A leading energy trade association has written to the Chancellor of the Exchequer, setting out proposals for cutting the cost of energy for businesses and households.

Energy UK wants the government to introduce a deficit tariff scheme to protect energy consumers, until broader wholesale market reform can be brought forward. This approach would look to lower and stabilise prices for consumers through 2023 by using government-backed loans to smooth rising wholesale costs for domestic and non-domestic consumers over a longer period of time.

Under the plan, commercial banks would put cash into the state-backed fund, which suppliers could then draw on to stabilise consumer bills. The cost of the scheme would then be paid back over 10 to 15 years through a surcharge on bills or via taxation.

The trade body is also calling for the establishment of an expert energy panel to look at ways of keeping bills affordable for both domestic and non-domestic customers over the longer term and is also asking the government to consider setting up a new dedicated Department of Energy. The previous Department for Energy and Climate Change was abolished under Theresa May’s government in 2016, and moved into the Department for Business, Energy and Industrial Strategy (BEIS).

Prices set to rise further

High prices are set to persist throughout 2023, with further big increases predicted for January and April. In the letter, Dhara Vyas, Director of Advocacy and Programmes at Energy UK says: “International gas prices remain high, and a return to pre-crisis price levels is unlikely in the near term, with the Bank of England forecasting gas prices over six times higher than their 2010-19 average until at least 2024. As you know, the contraction by 0.1% of the UK economy in the three months to June is largely being attributed to increasing energy and fuel prices, with no immediate change forecast for some time to come.”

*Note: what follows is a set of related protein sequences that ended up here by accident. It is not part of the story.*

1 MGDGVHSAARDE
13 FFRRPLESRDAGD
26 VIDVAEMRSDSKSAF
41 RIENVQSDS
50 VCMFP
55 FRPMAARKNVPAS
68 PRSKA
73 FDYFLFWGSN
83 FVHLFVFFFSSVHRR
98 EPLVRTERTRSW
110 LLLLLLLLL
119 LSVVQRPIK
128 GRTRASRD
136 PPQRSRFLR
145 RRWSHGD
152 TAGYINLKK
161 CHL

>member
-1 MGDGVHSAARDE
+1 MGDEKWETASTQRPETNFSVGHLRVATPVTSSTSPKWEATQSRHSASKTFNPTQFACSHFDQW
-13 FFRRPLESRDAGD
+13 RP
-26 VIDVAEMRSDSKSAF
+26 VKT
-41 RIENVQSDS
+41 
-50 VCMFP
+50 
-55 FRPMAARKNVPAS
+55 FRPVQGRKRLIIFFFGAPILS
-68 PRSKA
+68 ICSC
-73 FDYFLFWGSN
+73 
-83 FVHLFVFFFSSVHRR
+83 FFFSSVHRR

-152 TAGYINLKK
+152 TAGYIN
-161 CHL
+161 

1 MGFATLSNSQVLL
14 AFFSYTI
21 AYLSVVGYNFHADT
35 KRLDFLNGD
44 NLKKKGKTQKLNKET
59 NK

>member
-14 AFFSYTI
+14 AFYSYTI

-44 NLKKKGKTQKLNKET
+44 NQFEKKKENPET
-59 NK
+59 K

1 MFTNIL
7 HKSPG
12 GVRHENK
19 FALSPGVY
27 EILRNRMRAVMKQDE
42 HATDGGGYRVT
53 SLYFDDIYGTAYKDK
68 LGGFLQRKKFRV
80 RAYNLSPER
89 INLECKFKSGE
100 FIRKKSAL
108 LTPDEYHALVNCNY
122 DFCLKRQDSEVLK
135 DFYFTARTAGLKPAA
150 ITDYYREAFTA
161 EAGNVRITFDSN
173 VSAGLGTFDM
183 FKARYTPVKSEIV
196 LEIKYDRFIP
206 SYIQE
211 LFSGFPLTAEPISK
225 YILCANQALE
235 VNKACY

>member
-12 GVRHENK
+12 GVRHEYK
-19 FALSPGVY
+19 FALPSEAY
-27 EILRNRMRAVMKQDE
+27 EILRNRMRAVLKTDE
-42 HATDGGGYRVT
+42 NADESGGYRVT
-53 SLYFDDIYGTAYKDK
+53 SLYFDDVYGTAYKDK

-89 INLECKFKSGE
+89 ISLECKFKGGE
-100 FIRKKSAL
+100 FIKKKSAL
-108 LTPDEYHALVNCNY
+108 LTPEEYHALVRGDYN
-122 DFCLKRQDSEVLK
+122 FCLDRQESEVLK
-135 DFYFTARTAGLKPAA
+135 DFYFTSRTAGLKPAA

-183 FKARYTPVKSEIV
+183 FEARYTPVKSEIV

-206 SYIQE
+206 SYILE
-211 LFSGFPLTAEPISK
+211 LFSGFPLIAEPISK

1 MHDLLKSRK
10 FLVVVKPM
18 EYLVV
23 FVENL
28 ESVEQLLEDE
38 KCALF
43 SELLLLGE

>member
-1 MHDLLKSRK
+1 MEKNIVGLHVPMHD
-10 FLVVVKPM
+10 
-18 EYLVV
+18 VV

Energy UK is also calling for greater support for households, with the next price cap (which comes into force at the start of October) predicted to exceed £3,500 (rising from the current £1,971). It is urging the government to increase the amount that will be provided by the Energy Bills Support Scheme – up from the current £400.

Dhara Vyas said: “The crisis we are facing will impact every household and business in the UK as much as the COVID pandemic and constitutes a similar national emergency. Our recommendations will tackle the immediate crisis for households and urgently bring forward proposals to ensure long term reform as we move towards net zero.”